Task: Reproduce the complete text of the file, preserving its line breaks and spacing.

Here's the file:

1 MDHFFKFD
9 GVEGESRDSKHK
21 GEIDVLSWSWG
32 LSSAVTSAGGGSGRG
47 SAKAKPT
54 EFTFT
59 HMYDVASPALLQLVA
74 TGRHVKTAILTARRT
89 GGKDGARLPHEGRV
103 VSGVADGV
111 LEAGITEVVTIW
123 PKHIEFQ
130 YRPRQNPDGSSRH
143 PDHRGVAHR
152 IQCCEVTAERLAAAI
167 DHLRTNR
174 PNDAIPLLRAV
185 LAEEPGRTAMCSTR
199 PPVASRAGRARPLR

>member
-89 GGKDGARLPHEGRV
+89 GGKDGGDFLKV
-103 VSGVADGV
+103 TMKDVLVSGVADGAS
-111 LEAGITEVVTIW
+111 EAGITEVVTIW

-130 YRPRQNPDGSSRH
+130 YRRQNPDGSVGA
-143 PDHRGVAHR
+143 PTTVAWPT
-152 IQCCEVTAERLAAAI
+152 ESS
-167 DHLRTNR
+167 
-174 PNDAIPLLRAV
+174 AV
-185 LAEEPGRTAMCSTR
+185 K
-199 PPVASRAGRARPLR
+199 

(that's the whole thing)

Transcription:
1 MDHFFKFD
9 GVEGESRDSKHK
21 GEIDVLSWSWG
32 LSSAVTSAGGGSGRG
47 SAKAKPT
54 EFTFT
59 HMYDVASPALLQLVA
74 TGRHVKTAILTARRT
89 GGKDGARLPHEGRV
103 VSGVADGV
111 LEAGITEVVTIW
123 PKHIEFQ
130 YRPRQNPDGSSRH
143 PDHRGVAHR
152 IQCCEVTAERLAAAI
167 DHLRTNR
174 PNDAIPLLRAV
185 LAEEPGRTAMCSTR
199 PPVASRAGRARPLR

>member
-89 GGKDGARLPHEGRV
+89 GGKDGGDFLKV
-103 VSGVADGV
+103 TMKDVLVSGVADGAS
-111 LEAGITEVVTIW
+111 EAGITEVVTIW

-130 YRPRQNPDGSSRH
+130 YRRQNPDGSVGA
-143 PDHRGVAHR
+143 PTTVAWPT
-152 IQCCEVTAERLAAAI
+152 ESS
-167 DHLRTNR
+167 
-174 PNDAIPLLRAV
+174 AV
-185 LAEEPGRTAMCSTR
+185 K
-199 PPVASRAGRARPLR
+199 